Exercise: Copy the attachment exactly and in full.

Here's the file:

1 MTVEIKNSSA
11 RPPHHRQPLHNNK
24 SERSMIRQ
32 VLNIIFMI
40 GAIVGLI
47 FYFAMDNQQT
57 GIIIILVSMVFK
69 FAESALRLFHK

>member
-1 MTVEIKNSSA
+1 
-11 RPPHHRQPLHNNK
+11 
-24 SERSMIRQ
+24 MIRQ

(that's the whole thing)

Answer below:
1 MTVEIKNSSA
11 RPPHHRQPLHNNK
24 SERSMIRQ
32 VLNIIFMI
40 GAIVGLI
47 FYFAMDNQQT
57 GIIIILVSMVFK
69 FAESALRLFHK

>member
-1 MTVEIKNSSA
+1 
-11 RPPHHRQPLHNNK
+11 
-24 SERSMIRQ
+24 MIRQ